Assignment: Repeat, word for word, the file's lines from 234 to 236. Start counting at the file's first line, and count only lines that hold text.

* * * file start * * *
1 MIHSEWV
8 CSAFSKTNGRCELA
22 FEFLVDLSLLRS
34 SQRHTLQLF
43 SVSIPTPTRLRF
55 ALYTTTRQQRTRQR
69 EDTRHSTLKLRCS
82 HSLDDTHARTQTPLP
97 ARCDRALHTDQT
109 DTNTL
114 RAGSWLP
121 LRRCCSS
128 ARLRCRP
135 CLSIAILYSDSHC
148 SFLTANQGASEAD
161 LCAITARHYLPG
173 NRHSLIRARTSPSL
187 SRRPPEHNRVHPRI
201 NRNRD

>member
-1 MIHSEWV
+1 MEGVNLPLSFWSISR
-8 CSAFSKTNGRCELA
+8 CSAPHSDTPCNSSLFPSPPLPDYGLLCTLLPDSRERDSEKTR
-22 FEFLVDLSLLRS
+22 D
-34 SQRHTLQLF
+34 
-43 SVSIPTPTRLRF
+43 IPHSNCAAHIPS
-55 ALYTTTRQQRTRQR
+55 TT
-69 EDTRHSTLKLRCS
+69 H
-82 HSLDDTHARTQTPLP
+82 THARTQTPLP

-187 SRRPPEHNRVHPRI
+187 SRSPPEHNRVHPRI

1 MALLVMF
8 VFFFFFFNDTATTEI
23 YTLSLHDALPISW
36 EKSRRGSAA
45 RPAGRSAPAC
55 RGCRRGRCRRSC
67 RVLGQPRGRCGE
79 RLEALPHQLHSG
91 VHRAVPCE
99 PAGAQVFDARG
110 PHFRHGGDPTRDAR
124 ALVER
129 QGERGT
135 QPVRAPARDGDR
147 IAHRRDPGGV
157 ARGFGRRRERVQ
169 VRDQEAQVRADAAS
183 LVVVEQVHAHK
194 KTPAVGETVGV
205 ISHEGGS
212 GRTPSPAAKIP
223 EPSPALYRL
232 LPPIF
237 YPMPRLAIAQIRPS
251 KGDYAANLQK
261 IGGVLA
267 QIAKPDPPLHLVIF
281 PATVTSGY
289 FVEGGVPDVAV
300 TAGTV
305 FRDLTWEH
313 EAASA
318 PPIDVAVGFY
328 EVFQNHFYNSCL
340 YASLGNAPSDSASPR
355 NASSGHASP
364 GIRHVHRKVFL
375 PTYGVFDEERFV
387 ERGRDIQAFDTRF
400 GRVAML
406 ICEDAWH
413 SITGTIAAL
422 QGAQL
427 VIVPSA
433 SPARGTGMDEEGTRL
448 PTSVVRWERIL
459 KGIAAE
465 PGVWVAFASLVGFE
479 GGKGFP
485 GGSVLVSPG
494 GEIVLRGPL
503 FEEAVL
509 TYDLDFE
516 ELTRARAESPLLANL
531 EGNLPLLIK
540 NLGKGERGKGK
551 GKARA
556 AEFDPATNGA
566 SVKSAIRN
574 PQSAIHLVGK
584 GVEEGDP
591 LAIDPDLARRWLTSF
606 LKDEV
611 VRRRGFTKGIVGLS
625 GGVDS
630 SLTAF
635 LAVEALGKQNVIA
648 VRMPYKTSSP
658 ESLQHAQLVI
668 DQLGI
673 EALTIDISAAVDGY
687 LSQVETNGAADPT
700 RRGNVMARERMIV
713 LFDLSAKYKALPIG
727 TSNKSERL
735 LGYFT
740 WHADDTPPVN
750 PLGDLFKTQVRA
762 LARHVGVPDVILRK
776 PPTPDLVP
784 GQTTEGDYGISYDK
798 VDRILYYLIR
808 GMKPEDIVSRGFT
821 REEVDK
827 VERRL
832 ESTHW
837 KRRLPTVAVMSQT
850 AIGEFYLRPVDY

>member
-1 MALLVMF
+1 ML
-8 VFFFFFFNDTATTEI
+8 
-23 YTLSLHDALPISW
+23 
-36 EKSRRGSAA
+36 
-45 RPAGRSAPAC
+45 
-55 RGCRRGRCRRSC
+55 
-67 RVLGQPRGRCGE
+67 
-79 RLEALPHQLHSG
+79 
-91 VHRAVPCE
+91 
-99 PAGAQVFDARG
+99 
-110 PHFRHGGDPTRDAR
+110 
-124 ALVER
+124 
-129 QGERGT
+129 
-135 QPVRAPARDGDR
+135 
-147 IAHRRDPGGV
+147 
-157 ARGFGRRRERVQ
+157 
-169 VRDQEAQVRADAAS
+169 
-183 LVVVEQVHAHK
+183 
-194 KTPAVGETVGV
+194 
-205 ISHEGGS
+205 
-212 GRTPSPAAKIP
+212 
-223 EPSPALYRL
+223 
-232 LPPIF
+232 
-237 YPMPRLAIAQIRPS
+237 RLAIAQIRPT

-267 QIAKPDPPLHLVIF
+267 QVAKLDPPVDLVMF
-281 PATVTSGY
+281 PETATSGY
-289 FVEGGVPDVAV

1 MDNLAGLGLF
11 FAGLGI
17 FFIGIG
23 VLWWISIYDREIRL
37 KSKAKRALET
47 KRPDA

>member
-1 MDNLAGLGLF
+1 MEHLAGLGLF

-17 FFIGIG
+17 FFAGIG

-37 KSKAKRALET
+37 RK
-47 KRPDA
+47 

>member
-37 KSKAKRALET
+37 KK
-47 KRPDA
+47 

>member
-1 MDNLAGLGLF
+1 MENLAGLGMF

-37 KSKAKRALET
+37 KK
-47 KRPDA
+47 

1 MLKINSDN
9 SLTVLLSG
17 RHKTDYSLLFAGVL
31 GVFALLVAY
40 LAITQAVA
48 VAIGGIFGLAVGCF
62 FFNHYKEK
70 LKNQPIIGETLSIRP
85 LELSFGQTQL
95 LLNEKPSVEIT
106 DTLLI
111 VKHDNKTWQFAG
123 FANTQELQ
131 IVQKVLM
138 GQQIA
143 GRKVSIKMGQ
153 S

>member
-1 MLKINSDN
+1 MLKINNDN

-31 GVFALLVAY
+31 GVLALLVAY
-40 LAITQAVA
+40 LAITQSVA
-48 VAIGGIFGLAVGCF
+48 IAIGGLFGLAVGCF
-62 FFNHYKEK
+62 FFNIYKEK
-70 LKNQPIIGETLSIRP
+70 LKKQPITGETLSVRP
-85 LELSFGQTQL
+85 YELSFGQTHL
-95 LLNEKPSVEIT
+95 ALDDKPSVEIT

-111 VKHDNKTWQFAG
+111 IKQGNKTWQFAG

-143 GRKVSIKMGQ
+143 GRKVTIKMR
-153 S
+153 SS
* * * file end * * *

-62 FFNHYKEK
+62 FFNIYKEK
-70 LKNQPIIGETLSIRP